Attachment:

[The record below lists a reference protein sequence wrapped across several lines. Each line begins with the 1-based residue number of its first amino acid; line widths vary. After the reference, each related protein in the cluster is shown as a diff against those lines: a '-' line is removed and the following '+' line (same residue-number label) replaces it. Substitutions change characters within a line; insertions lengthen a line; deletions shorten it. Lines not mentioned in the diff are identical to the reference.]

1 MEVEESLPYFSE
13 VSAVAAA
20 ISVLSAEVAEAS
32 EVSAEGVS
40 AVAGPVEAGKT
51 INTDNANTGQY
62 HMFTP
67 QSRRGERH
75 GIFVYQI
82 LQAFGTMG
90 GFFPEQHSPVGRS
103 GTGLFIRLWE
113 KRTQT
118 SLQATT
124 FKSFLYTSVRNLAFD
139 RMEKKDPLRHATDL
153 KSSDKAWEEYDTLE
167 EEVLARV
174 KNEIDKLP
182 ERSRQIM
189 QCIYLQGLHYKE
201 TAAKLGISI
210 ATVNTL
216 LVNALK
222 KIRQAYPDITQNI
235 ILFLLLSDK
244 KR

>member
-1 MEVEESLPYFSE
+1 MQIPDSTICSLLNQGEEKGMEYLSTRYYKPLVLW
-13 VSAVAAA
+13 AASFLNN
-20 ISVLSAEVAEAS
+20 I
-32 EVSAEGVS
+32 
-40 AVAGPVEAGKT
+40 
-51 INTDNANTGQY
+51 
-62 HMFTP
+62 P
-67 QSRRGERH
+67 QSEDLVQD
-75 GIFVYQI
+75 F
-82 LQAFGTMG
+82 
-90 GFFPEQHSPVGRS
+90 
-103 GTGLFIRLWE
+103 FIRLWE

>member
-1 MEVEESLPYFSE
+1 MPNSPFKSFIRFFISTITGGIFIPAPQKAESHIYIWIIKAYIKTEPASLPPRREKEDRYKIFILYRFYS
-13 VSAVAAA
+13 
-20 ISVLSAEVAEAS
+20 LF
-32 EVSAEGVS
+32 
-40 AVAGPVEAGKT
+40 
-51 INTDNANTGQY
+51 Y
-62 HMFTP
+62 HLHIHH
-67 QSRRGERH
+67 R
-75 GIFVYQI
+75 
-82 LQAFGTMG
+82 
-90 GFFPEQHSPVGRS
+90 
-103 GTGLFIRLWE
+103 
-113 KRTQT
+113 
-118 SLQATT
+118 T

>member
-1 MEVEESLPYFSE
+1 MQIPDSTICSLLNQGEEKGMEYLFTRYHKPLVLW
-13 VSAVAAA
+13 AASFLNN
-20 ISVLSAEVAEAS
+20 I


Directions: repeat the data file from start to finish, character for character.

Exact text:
[The record below lists a reference protein sequence wrapped across several lines. Each line begins with the 1-based residue number of its first amino acid; line widths vary. After the reference, each related protein in the cluster is shown as a diff against those lines: a '-' line is removed and the following '+' line (same residue-number label) replaces it. Substitutions change characters within a line; insertions lengthen a line; deletions shorten it. Lines not mentioned in the diff are identical to the reference.]

1 MEVEESLPYFSE
13 VSAVAAA
20 ISVLSAEVAEAS
32 EVSAEGVS
40 AVAGPVEAGKT
51 INTDNANTGQY
62 HMFTP
67 QSRRGERH
75 GIFVYQI
82 LQAFGTMG
90 GFFPEQHSPVGRS
103 GTGLFIRLWE
113 KRTQT
118 SLQATT
124 FKSFLYTSVRNLAFD
139 RMEKKDPLRHATDL
153 KSSDKAWEEYDTLE
167 EEVLARV
174 KNEIDKLP
182 ERSRQIM
189 QCIYLQGLHYKE
201 TAAKLGISI
210 ATVNTL
216 LVNALK
222 KIRQAYPDITQNI
235 ILFLLLSDK
244 KR

>member
-1 MEVEESLPYFSE
+1 MQIPDSTICSLLNQGEEKGMEYLSTRYYKPLVLW
-13 VSAVAAA
+13 AASFLNN
-20 ISVLSAEVAEAS
+20 I
-32 EVSAEGVS
+32 
-40 AVAGPVEAGKT
+40 
-51 INTDNANTGQY
+51 
-62 HMFTP
+62 P
-67 QSRRGERH
+67 QSEDLVQD
-75 GIFVYQI
+75 F
-82 LQAFGTMG
+82 
-90 GFFPEQHSPVGRS
+90 
-103 GTGLFIRLWE
+103 FIRLWE

>member
-1 MEVEESLPYFSE
+1 MPNSPFKSFIRFFISTITGGIFIPAPQKAESHIYIWIIKAYIKTEPASLPPRREKEDRYKIFILYRFYS
-13 VSAVAAA
+13 
-20 ISVLSAEVAEAS
+20 LF
-32 EVSAEGVS
+32 
-40 AVAGPVEAGKT
+40 
-51 INTDNANTGQY
+51 Y
-62 HMFTP
+62 HLHIHH
-67 QSRRGERH
+67 R
-75 GIFVYQI
+75 
-82 LQAFGTMG
+82 
-90 GFFPEQHSPVGRS
+90 
-103 GTGLFIRLWE
+103 
-113 KRTQT
+113 
-118 SLQATT
+118 T

>member
-1 MEVEESLPYFSE
+1 MQIPDSTICSLLNQGEEKGMEYLFTRYHKPLVLW
-13 VSAVAAA
+13 AASFLNN
-20 ISVLSAEVAEAS
+20 I